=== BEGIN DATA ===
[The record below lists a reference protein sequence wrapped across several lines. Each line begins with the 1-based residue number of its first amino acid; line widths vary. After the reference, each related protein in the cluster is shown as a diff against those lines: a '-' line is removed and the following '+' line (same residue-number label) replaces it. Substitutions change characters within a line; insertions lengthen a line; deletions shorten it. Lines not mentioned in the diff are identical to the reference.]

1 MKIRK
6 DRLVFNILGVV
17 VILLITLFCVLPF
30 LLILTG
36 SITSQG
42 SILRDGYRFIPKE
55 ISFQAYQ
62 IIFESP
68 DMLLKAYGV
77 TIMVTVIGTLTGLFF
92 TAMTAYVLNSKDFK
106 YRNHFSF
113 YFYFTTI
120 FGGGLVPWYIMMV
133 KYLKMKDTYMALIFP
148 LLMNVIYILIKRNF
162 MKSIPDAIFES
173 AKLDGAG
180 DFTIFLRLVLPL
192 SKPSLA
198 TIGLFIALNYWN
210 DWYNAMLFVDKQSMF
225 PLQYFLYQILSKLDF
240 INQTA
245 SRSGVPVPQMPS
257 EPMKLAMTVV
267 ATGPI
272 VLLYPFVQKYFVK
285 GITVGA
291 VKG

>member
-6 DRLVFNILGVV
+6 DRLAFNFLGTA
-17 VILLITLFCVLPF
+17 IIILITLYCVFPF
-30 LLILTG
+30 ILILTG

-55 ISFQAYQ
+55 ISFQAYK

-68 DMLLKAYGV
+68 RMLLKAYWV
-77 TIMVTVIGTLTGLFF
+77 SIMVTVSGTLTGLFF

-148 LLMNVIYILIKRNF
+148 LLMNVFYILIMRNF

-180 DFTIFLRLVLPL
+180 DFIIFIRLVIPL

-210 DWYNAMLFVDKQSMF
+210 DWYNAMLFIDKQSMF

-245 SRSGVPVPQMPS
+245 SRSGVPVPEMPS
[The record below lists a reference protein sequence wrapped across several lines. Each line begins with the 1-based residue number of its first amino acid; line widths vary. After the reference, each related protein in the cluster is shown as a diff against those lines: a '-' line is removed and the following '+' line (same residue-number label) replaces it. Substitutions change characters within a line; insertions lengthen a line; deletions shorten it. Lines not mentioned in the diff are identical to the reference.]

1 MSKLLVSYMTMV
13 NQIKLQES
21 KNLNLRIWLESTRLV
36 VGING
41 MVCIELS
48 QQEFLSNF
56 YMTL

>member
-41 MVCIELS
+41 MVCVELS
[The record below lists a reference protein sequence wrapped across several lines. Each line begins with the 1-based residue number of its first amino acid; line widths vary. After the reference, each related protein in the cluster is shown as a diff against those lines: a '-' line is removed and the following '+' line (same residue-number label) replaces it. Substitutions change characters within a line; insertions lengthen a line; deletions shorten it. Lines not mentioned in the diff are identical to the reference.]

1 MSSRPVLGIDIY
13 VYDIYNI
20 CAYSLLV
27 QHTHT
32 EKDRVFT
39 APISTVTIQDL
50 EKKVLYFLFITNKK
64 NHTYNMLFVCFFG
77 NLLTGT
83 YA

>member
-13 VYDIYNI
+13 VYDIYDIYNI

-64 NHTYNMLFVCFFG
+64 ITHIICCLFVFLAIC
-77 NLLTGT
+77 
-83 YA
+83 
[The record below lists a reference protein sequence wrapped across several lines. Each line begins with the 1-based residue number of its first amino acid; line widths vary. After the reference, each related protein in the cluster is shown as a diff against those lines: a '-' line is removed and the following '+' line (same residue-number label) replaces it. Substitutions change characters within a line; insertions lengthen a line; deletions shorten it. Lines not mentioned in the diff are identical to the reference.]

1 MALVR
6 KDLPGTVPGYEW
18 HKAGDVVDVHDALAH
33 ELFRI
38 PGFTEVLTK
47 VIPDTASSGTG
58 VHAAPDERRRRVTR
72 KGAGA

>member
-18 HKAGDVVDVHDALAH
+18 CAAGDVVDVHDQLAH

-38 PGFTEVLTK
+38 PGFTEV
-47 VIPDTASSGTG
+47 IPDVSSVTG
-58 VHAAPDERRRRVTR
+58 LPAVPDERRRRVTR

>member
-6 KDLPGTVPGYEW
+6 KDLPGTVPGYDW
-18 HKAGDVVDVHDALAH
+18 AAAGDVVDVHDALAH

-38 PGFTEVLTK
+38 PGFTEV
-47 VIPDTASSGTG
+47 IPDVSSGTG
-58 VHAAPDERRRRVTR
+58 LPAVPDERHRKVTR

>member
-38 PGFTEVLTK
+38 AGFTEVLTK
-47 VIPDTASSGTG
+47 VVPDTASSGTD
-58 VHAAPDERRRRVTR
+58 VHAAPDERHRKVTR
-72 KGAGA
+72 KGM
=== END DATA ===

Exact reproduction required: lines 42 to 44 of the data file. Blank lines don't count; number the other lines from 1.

+68 RMLLKAYWV
-77 TIMVTVIGTLTGLFF
+77 SIMVTVSGTLTGLFF